On June 10, 1963, President John F. Kennedy delivered a commencement address at American University in Washington, D.C. that many historians believe helped seal his fate in Dealey Plaza on that infamous day of November 22 later that year. What did he say that was so unacceptable and inappropriate that it may have fueled the conspiracy to assassinate him in broad daylight less than six months later?
This is what he said: “I have, therefore, chosen this time and this place to discuss a topic on which ignorance too often abounds and the truth is too rarely perceived—yet it is the most important topic on earth: world peace. What kind of peace do I mean? What kind of peace do we seek? Not a Pax Americana enforced on the world by American weapons of war. Not the peace of the grave or the security of the slave. I am talking about genuine peace, the kind of peace that makes life on earth worth living, the kind that enables men and nations to grow and to hope and to build a better life for their children—not merely peace for Americans but peace for all men and women—not merely peace in our time but peace for all time.”
President Kennedy made three main points in that speech. First, he challenged the notion that war is inevitable. Second, he wanted to initiate a debate on his nation’s attitude toward the Soviet Union. Third, he sought to reexamine his nation’s attitude toward the Cold War in general. His vision for world peace was profoundly simple: seek not power over others, rather seek to empower others. In short, he was laying down the gauntlet and declaring war on his own nation’s military-industrial complex that his predecessor, President Dwight D. Eisenhower warned about in his Farewell Address to the American people a year and a half earlier on January 17, 1961. Eisenhower said the following: “This conjunction of an immense military establishment and a large arms industry is new in the American experience. The total influence—economic, political, even spiritual—is felt in every city, every State house, every office of the Federal government. We recognize the imperative need for this development. Yet we must not fail to comprehend its grave implications. Our toil, resources and livelihood are all involved; so is the very structure of our society. In the councils of government, we must guard against the acquisition of unwarranted influence, whether sought or unsought, by the military-industrial complex. The potential for the disastrous rise of misplaced power exists, and will persist.”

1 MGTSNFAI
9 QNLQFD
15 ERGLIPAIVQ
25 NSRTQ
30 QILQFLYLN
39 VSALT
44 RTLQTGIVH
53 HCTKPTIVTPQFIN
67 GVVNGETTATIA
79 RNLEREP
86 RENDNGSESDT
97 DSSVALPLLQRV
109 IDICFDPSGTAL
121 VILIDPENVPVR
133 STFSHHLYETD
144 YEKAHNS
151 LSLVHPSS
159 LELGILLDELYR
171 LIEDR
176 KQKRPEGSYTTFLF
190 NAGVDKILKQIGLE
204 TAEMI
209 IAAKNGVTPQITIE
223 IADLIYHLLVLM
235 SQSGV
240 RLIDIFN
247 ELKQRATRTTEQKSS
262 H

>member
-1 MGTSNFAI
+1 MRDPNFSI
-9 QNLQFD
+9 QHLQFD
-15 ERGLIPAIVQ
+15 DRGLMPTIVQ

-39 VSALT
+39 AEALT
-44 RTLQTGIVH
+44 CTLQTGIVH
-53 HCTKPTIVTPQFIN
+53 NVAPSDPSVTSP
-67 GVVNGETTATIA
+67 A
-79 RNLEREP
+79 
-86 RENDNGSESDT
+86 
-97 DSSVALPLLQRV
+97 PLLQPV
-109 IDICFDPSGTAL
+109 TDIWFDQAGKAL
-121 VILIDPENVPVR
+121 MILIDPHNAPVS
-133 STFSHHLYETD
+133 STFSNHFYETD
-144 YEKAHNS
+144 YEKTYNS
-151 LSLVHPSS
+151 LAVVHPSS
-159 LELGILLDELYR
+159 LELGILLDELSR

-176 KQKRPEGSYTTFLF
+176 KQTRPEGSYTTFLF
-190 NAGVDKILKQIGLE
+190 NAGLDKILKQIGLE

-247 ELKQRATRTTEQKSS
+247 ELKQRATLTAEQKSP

There are certain truths that are so well-guarded that few dare speak openly of them. And this is one of them—that war is without a doubt the most lucrative business and the most effective mechanism for societal engineering that men of influence, wealth, power and unbridled lust have ever come up with. Therefore, any influential individual who is perceived as threatening that institution becomes a target.
Major General Smedley Butler was a 34-year career Marine officer who fought in numerous wars including the Philippine-American War, the Boxer Rebellion, the Mexican Revolution and World War I. At the time of his death in 1940, he was the most decorated Marine in U.S. history. So when it came to the topic of war, we would do well to pay attention to what he had learned. And what was that? He wrote it all down in a short book called “War is a Racket” which opens with these words: “War is a racket. It always has been. It is possibly the oldest, easily the most profitable, surely the most vicious. It is the only one international in scope. It is the only one in which the profits are reckoned in dollars and the losses in lives. A racket is best described, I believe, as something that is not what it seems to the majority of people. Only a small ‘inside’ group knows what it is about. It is conducted for the benefit of the very few, at the expense of the very many. Out of war a few people make huge fortunes.”
It is no different today. Whether we are dealing with local riots, civil wars, battles between nations, or wars among alliances of nations, it is always the same. It makes no difference. Wars are rarely accidental events. Rather, they are planned (oftentimes many years in advance) and instigated by the psychopaths at the expense of the masses.
But where do wars really come from? They come from lust—lust for power, lust for money, and lust for licentiousness. Therefore, if we really want to experience ‘peace in our time’ let alone ‘peace for all time’ as Kennedy envisioned, we need to break our own lusts and do all we can to teach others how they can break theirs. There is no other way and there are no shortcuts. And that is why war is so common (but not inevitable, as Kennedy correctly understood) and why peace is so elusive. War is so common because we all have lusts (with the exception of the Mashiach who will have succeeded in breaking all of his lusts). And peace is so elusive because the only way for peace to emerge in this world is for people to break their own lusts—and that isn’t so easy. It takes tremendous effort.